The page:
Post-pandemic regional expansion in focus

Matt Coughlan
(Australian Associated Press)

 

The agriculture lobby has called for tax sweeteners and fast-tracked approvals as part of a $76 billion, two-decade boost to regional transport, telecommunications and water projects.

The National Farmers’ Federation on Tuesday released a new regional development paper proposing an overhaul of regional job creation.

It argues for at least $76 billion in regional infrastructure spending, which would also include freight and social projects, over the next two decades. That equates to $3.8 billion a year.

The program would be underpinned by short-term incentives like payroll tax concessions or business development grants to fuel private investment in projects.

The paper makes the case for more food and drink processing and manufacturing in regional areas to cash in on agriculture’s potential.

Energy industries including renewables could gain competitive advantage from being located in regional and rural areas.

The paper also notes the potential for digital infrastructure such as data centres to be located in the regions.

Other recommendations include the delivery of 20 regional development precincts and a prioritised list of shovel-ready projects.

NFF chief executive Tony Mahar will unveil the report at a National Rural Press Club event on Tuesday.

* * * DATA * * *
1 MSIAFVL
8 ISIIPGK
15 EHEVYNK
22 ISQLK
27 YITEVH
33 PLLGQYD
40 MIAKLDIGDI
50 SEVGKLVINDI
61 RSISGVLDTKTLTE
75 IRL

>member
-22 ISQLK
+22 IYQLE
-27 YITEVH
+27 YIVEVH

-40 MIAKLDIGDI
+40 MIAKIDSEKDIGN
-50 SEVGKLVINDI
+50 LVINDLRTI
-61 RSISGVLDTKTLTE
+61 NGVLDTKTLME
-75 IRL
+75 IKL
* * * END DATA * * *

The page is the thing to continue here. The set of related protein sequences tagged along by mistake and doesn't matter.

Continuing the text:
He will appear alongside Business Council of Australia chief executive Jennifer Westacott and Council of Small Business Organisations of Australia chief executive Peter Strong.

The report advocates a shift from relocating city-based jobs to country areas, an approach favoured by government “decentralisation” in recent years.

Instead, regional Australia should capitalise on traditional industries like agriculture while also looking to areas of competitive advantage.

Mr Mahar said the coronavirus pandemic heightened interest in working and living outside urban centres.

“Large regional cities should be places where teachers, nurses, tradies, lawyers and investment bankers live side by side and be well equipped to retain their best and brightest with education and job opportunities,” he said.

“To make regionalisation happen, we need to throw the same level of resources for place-based development of regional centres as we do for places like western Sydney.”

He said the NFF wanted a review to ensure cost-benefit analyses of infrastructure proposals do not disadvantage the regions.

“Australia is without a cotton processing facility, despite Australian cotton being some of the most sought after in the world. The same is almost true for our renowned Merino wool,” Mr Mahar said.

“Regional Australia should be the host of a world leading export industry in food and fibre manufacturing. The fact we are not is a missed opportunity.”

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